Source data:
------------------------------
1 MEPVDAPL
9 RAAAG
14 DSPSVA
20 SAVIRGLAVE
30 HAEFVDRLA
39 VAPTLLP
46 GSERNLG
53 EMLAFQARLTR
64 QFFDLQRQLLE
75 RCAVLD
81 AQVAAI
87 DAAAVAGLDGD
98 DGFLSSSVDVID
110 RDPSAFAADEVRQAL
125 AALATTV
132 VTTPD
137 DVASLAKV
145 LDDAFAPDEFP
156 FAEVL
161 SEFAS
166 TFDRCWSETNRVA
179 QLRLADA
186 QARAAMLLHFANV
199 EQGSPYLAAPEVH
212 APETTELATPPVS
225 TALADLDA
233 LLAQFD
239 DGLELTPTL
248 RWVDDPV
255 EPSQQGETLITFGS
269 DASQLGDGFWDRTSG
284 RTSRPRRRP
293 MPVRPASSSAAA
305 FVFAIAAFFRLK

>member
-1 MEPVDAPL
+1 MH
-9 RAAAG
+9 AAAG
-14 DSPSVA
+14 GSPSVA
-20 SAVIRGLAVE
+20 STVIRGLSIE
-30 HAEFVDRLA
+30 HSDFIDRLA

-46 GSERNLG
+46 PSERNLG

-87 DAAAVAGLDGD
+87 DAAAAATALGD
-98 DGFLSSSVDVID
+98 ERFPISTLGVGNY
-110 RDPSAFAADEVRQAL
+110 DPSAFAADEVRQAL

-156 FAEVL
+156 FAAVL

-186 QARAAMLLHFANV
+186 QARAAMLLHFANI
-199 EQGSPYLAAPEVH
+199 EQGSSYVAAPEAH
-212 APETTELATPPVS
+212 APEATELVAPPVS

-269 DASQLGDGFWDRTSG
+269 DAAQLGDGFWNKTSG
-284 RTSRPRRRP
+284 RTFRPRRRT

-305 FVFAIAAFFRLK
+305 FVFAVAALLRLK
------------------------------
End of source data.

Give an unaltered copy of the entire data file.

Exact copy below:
1 MEPVDAPL
9 RAAAG
14 DSPSVA
20 SAVIRGLAVE
30 HAEFVDRLA
39 VAPTLLP
46 GSERNLG
53 EMLAFQARLTR
64 QFFDLQRQLLE
75 RCAVLD
81 AQVAAI
87 DAAAVAGLDGD
98 DGFLSSSVDVID
110 RDPSAFAADEVRQAL
125 AALATTV
132 VTTPD
137 DVASLAKV
145 LDDAFAPDEFP
156 FAEVL
161 SEFAS
166 TFDRCWSETNRVA
179 QLRLADA
186 QARAAMLLHFANV
199 EQGSPYLAAPEVH
212 APETTELATPPVS
225 TALADLDA
233 LLAQFD
239 DGLELTPTL
248 RWVDDPV
255 EPSQQGETLITFGS
269 DASQLGDGFWDRTSG
284 RTSRPRRRP
293 MPVRPASSSAAA
305 FVFAIAAFFRLK

>member
-1 MEPVDAPL
+1 MH
-9 RAAAG
+9 AAAG
-14 DSPSVA
+14 GSPSVA
-20 SAVIRGLAVE
+20 STVIRGLSIE
-30 HAEFVDRLA
+30 HSDFIDRLA

-46 GSERNLG
+46 PSERNLG

-87 DAAAVAGLDGD
+87 DAAAAATALGD
-98 DGFLSSSVDVID
+98 ERFPISTLGVGNY
-110 RDPSAFAADEVRQAL
+110 DPSAFAADEVRQAL

-156 FAEVL
+156 FAAVL

-186 QARAAMLLHFANV
+186 QARAAMLLHFANI
-199 EQGSPYLAAPEVH
+199 EQGSSYVAAPEAH
-212 APETTELATPPVS
+212 APEATELVAPPVS

-269 DASQLGDGFWDRTSG
+269 DAAQLGDGFWNKTSG
-284 RTSRPRRRP
+284 RTFRPRRRT

-305 FVFAIAAFFRLK
+305 FVFAVAALLRLK